First stage of hospital build granted consent

The latest concept design image for the new Dunedin Hospital buildings, supplied by the...
The latest concept design image for the new Dunedin Hospital buildings, supplied by the Government late last year. IMAGE: SUPPLIED
An independent panel has approved a fast-tracked consent for the first stage of the new Dunedin hospital build.

In August, the Minister of Health and Ministry of Health jointly lodged the application under legislation passed at the start of the Covid-19 pandemic to hasten "shovel-ready" building projects so as to revive the economy after the first Level 4 lockdown.

It covers resource consents for stage 1 enabling works for the new hospital, including site-clearing, earthworks and foundation works.

The panel this week released its decision, granting consent with conditions.

It outlines requirements for noise and vibration levels, when work can occur, and how waste is to be disposed of.

Work can only be carried out between 7am and 6pm Monday to Friday, and 7am to 2pm on Saturdays.

The decision noted noise and vibration were together the most contentious topic in the application.

"Vibration from driving some 500 or so piles will be a significant effect for properties surrounding the site and some further afield, all in the centre of Dunedin," it stated.

"While the intrusion can be said to be temporary, in the sense that once the piles are installed the vibrations will cease, the duration of pile driving and its effects will be prolonged, enduring for a planned 47 weeks, or longer if the project experiences delays."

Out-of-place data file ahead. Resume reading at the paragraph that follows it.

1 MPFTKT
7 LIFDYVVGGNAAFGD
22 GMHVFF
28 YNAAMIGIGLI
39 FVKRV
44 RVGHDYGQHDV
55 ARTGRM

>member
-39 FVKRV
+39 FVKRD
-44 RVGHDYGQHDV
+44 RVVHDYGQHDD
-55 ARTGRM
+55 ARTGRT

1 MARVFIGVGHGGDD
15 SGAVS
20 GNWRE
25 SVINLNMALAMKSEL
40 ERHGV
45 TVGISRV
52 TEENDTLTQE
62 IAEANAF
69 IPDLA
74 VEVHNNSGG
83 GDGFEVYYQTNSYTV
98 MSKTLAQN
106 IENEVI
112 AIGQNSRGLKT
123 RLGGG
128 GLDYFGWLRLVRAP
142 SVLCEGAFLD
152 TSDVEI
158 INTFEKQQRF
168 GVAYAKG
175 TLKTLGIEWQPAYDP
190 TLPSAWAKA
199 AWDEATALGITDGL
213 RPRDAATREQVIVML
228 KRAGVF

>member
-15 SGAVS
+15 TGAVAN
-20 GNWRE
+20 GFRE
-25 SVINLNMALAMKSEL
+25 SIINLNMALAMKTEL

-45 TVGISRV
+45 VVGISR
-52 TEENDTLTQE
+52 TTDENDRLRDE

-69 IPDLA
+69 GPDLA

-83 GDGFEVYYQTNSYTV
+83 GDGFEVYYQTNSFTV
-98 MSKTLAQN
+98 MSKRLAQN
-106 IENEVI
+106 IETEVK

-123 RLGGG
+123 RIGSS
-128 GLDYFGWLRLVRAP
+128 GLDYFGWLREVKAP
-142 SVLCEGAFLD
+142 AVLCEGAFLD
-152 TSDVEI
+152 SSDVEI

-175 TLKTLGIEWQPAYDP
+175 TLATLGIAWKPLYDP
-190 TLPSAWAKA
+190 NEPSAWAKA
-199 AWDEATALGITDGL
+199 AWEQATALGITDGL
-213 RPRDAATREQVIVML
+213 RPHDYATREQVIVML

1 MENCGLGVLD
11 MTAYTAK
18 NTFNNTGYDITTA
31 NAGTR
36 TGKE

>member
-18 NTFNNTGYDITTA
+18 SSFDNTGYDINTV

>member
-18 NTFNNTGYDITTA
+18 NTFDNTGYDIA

The most affected properties were likely to include the Oncology Department at the existing Dunedin Hospital, the printing press at the Otago Daily Times premises, residential locations in nearby hotels and apartments, the Dunedin Central Police Station, the Dunedin Central Fire Station, the Countdown Dunedin Central supermarket and an office block.

Consultation had to be carried out with occupiers of nearby buildings if the vibration from work was predicted to exceed 2.0mm/s peak particle velocity.

There were also noise limits in place, depending on the type of work and nearby buildings.

Meetings had to be held between key stakeholders every three months to review the traffic management plan.

During piling on the inpatient and outpatient sites, one of the footpaths in each of St Andrew, Castle and Cumberland Sts will be closed for periods of up to eight months.

Speed restrictions to 30kmh will be imposed in affected streets and two traffic lanes would be maintained in Cumberland and Castle Sts.

Earthworks on the new outpatient building are expected to begin in February next year and run for four months.

The decision was slightly delayed, after the panel extended its timeframe past the initial reporting back date of December 13.

One factor behind the panel’s extension of deliberations was its decision to seek comment from the University of Otago on the proposal.

The panel had already asked a range of businesses and landowners near the inner-city site to comment on the application but initially opted not to include the university, which owns neighbouring land and also operates the Te Rangi Hiroa College residential college, which sits on designated hospital land.

 

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